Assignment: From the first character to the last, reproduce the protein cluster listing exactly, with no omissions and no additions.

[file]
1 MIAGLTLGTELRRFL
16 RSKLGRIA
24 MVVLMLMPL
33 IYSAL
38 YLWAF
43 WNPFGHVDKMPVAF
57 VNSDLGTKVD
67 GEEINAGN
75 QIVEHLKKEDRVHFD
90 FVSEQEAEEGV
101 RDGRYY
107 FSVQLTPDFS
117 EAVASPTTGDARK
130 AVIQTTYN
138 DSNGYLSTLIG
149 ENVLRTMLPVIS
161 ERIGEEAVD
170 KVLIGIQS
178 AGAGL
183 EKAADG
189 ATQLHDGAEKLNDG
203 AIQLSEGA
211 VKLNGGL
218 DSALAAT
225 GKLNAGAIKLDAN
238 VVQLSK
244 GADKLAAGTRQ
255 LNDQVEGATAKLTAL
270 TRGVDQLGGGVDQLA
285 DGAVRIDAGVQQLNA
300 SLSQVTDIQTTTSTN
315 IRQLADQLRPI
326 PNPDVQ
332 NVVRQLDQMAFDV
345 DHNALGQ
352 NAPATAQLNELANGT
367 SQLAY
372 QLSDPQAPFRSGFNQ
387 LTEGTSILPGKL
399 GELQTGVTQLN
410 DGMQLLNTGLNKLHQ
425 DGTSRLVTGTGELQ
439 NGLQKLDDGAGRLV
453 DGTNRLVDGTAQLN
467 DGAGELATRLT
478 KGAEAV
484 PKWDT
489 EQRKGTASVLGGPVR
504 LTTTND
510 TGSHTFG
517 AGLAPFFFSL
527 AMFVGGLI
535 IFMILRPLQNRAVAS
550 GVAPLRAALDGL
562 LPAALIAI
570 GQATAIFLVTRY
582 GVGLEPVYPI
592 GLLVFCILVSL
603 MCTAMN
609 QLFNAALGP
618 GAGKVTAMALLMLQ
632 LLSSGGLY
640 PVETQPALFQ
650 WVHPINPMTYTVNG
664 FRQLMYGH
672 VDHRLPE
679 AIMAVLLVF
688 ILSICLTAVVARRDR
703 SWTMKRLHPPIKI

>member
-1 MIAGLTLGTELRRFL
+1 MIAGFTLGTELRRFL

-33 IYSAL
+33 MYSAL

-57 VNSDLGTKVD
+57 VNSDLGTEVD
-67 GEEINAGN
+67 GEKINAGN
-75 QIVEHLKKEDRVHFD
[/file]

1 MIAGLTLGTELRRFL
16 RSKLGRIA
24 MVVLMLMPL
33 IYSAL
38 YLWAF
43 WNPFGHVDKMPVAF
57 VNSDLGTKVD
67 GEEINAGN
75 QIVEHLKKEDRVHFD
90 FVSEQEAEEGV
101 RDGRYY
107 FSVQLTPDFS
117 EAVASPTTGDARK
130 AVIQTTYN
138 DSNGYLSTLIG
149 ENVLRTMLPVIS
161 ERIGEEAVD
170 KVLIGIQS
178 AGAGL
183 EKAADG
189 ATQLHDGAEKLNDG
203 AIQLSEGA
211 VKLNGGL
218 DSALAAT
225 GKLNAGAIKLDAN
238 VVQLSK
244 GADKLAAGTRQ
255 LNDQVEGATAKLTAL
270 TRGVDQLGGGVDQLA
285 DGAVRIDAGVQQLNA
300 SLSQVTDIQTTTSTN
315 IRQLADQLRPI
326 PNPDVQ
332 NVVRQLDQMAFDV
345 DHNALGQ
352 NAPATAQLNELANGT
367 SQLAY
372 QLSDPQAPFRSGFNQ
387 LTEGTSILPGKL
399 GELQTGVTQLN
410 DGMQLLNTGLNKLHQ
425 DGTSRLVTGTGELQ
439 NGLQKLDDGAGRLV
453 DGTNRLVDGTAQLN
467 DGAGELATRLT
478 KGAEAV
484 PKWDT
489 EQRKGTASVLGGPVR
504 LTTTND
510 TGSHTFG
517 AGLAPFFFSL
527 AMFVGGLI
535 IFMILRPLQNRAVAS
550 GVAPLRAALDGL
562 LPAALIAI
570 GQATAIFLVTRY
582 GVGLEPVYPI
592 GLLVFCILVSL
603 MCTAMN
609 QLFNAALGP
618 GAGKVTAMALLMLQ
632 LLSSGGLY
640 PVETQPALFQ
650 WVHPINPMTYTVNG
664 FRQLMYGH
672 VDHRLPE
679 AIMAVLLVF
688 ILSICLTAVVARRDR
703 SWTMKRLHPPIKI

>member
-1 MIAGLTLGTELRRFL
+1 MIAGFTLGTELRRFL

-33 IYSAL
+33 MYSAL

-57 VNSDLGTKVD
+57 VNSDLGTEVD
-67 GEEINAGN
+67 GEKINAGN
-75 QIVEHLKKEDRVHFD